The Pouakai Circuit is one of the best multi-day hikes I've ever done. The views are phenomenal. The huts are great. Sunrise from the Pouakai Tarn was stunning. The track is technical enough to be interesting. It's not super full of people. The terrain varies greatly. The only downside were the many, many, many stairs that had to be climbed on day one (but more on that later).
This is a popular walk, and for good reasons. It's free, has stunning views, great picnic spots, has historical significance, and takes less than two hours to do! Cook's Cove Walk is in Tolaga Bay, home of a famous wharf, and enormous ice creams from the dairy (seriously, their single scoop icecreams were double scoops!)
If you like dogs you will ADORE this walk. It's one of the few walks on DOC land I've come across where dogs are allowed and because of that there were so many cute puppies around every corner (disclaimer: every dog to me is a puppy whether they are a couple of months old or not!)
I first went to Morere Hot Springs when I was a kid. In the decades since I last visited, it has changed from childhood memories but it still has great hot pools, incredible bush, and is a wee slice of paradise in the middle of nowhere!
Want a waterfall you can wade out to, a meandering river, a bush walk, and then another waterfall you can admire from a quiet lookout? Have I got the place for you! The Tangoio Walkway which encompasses Te Ana Falls, which you can swim at, and Tangoio Falls which you can view from a lockout, in Hawke's Bay is the place to be.
800 steps up. Sounds like a lot but it goes surprisingly quick and the view at the top is absolutely worth it. The East Cape Lighthouse walk also has quite possibly one of the most picturesque drives to get to it, following the road around the coast and I almost guarantee you'll start to imagine yourself owning a bach (holiday home) here as the beaches are glorious and it's so easy to find a wee spot away from the other 10 people that happen to be on the beach at the same time as you!
White Pine Bush is home to Kahikatea, and not just any Kahikatea, but an 800 year old one! Thinking about the things has endured to still be here in our lifetime is pretty impressive.
A hut where you are guaranteed to have the whole place to yourself? Where you have to cross a river numerous times to get there? Where you don't have to carry crockery or cooking equipment, leaving room for a bottle of wine in your bag? Sign me up!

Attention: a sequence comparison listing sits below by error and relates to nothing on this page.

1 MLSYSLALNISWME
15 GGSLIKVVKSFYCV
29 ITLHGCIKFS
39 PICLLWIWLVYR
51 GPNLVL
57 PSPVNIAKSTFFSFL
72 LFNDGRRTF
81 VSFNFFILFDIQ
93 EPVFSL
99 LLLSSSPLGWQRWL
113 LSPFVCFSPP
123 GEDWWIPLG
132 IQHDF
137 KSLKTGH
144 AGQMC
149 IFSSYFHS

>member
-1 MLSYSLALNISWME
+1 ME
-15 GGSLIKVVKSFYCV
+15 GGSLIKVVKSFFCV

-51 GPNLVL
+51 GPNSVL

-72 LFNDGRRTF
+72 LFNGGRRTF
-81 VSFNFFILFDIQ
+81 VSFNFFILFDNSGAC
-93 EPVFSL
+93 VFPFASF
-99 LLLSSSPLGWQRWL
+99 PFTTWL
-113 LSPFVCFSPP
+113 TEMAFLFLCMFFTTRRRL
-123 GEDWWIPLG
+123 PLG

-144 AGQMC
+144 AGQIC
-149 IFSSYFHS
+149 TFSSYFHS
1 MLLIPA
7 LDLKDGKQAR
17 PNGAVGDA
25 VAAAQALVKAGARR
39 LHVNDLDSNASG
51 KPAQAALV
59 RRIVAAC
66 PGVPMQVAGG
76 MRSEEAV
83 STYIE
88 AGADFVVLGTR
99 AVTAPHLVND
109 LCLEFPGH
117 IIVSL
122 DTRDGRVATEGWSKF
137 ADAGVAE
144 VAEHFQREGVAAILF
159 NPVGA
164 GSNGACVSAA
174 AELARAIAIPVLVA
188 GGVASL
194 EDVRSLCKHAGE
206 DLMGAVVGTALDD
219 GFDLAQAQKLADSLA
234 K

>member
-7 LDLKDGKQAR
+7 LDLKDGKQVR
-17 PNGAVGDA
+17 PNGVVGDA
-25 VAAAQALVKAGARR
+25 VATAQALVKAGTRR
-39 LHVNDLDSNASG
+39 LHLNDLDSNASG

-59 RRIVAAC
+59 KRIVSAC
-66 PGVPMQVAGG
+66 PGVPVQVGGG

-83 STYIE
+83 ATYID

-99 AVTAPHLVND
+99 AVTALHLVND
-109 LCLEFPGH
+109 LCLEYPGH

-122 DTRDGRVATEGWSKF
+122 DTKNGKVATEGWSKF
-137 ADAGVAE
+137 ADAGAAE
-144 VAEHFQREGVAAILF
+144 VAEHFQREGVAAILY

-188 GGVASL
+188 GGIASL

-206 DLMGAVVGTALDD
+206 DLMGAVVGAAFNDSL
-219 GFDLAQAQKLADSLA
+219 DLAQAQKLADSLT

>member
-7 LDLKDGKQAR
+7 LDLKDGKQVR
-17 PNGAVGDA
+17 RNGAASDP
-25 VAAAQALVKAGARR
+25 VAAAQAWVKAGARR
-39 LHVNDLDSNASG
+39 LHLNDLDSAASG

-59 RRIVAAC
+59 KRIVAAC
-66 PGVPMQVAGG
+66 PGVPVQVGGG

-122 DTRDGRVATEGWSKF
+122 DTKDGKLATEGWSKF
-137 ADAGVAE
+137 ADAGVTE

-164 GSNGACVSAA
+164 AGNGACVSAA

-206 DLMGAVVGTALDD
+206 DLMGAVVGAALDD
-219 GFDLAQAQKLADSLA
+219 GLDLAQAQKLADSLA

This is by far the most popular walk in the New Zealand. Every international visitor seems to know about it and want to do it. I'd first done it 10 years ago and was keen to see it during good weather as the last time I'd done it the weather was shocking and we saw pretty much nothing. I also wanted to see if it lived up to it's moniker as the best day walk in New Zealand, as this is the walk that many international visitors to New Zealand do in their limited time that they have here, due to the relative ease of access, the interesting terrain, and that it only takes a day!
Patuna Chasm has to be one of the best kept secret day walks in all of New Zealand. The fact it's on private land and there is a entry fee involved probably accounts for that - but let me tell you that this walk is absolutely worth every dollar!
A walk on a predator free island (well, apart from humans), less than a hour's drive from New Zealand's capital city? A walk that starts and ends with a boat trip? The opportunity to see birdlife up close and personal? If all of the above appeals to you, then you need to get yourself to Kāpiti Island, ASAP.
I don't know of many capital cities where you can drive 10 minutes from the city centre and see seals. And not just one seal, but heaps of seals, sunbathing themselves on rocks and generally just being rather adorable!
We lucked out big time with this walk - a few days before we were due to start walking the middle section of the track was closed due to snow. And two days after we came off that section it closed again due to bad weather. Which is completely understandable as there is no way I'd want to be on top of those ridgelines in windy and/or snowy conditions!
This wasn't a typical walk. It was a 50km mountain race around a volcano, that started and finished in darkness. I'd gone into it knowing that I'd already completed a 50km before (and that included running and walking, whereas this one was only walking), so mentally I knew I could do it. It was whether I could physically do it again.
The number one reason I like this walk is because it starts in the heart of the city, but within 30 minutes you can look around and not see any sign of people. That's my kind of walk! The second reason is that it ends at the beach. And not just that, but a beach with seals! If those aren't two fantastic reasons to do this walk, then I'm not sure what would be.
If you like stairs, you'll really like this walk. There are lots of them. And they are perched on hillsides where if you slip, there is nothing to stop you until you hit the ground far below. So my hint for this walk? Take it slow going up and down the many, many stairs.
This is a slight detour from normal on the blog as this walk took place half way around the world from where I normally walk - in Italy! And not only that, it took place on a different surface than normal - snow.
I've walked tracks on Mt Victoria a hundred times. But it seems like each time I do I still manage to find a new path I haven't come across before and manage to not follow the track I want to be on. This was a loop walk so I figured it was going to be well signposted, which it was. Mostly. But I still managed to get off the loop, but I found my way back on to it, purely by accident!